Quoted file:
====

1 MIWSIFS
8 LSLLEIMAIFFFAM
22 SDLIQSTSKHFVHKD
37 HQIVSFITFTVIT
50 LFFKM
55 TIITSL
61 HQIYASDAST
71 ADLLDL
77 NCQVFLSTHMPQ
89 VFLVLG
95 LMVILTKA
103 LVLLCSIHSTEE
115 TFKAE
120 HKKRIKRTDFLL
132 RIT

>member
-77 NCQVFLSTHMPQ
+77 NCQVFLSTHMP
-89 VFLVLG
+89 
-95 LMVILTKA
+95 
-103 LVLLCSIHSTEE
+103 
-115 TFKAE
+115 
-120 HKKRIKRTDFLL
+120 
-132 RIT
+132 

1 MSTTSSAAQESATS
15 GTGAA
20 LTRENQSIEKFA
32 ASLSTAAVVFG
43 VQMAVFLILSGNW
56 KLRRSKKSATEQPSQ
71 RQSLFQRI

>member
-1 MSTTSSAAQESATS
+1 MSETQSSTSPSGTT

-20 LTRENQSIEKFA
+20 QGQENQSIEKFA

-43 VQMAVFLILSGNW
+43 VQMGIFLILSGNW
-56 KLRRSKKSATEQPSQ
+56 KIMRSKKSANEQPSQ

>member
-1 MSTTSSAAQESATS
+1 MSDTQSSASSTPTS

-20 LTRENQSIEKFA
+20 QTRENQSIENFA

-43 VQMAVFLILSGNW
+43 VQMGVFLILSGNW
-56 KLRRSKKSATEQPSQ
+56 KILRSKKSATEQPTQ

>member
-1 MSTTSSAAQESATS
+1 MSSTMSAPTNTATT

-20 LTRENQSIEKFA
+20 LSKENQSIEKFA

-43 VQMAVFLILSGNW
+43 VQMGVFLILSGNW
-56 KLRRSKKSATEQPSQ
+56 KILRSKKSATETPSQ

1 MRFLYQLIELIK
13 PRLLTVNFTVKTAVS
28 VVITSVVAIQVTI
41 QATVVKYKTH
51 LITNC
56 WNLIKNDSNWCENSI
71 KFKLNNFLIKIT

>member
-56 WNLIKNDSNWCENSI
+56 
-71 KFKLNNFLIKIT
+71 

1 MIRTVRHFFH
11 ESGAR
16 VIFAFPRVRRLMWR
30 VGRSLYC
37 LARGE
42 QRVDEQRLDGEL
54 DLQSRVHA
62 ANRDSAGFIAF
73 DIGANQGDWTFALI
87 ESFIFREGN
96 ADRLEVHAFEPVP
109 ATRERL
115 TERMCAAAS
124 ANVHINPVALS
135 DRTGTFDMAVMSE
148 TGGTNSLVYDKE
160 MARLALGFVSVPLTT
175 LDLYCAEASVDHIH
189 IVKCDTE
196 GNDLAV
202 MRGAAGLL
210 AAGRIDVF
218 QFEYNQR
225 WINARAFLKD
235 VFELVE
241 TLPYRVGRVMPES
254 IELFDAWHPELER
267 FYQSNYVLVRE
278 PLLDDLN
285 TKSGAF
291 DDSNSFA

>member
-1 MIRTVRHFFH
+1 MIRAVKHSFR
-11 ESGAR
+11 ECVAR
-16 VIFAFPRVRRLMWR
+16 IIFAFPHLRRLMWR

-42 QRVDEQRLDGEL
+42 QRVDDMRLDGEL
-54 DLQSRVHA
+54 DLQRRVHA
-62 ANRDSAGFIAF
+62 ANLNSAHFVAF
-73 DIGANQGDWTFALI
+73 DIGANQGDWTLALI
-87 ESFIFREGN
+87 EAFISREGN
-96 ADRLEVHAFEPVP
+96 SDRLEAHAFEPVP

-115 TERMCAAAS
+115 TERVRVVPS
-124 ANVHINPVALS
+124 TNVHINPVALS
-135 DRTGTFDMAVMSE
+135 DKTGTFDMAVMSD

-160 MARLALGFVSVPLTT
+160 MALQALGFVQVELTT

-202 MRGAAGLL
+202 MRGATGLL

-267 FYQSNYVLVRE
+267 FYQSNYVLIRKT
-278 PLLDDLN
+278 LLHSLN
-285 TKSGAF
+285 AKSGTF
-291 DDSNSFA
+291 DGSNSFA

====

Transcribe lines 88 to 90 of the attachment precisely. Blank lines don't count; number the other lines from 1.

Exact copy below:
109 ATRERL
115 TERMCAAAS
124 ANVHINPVALS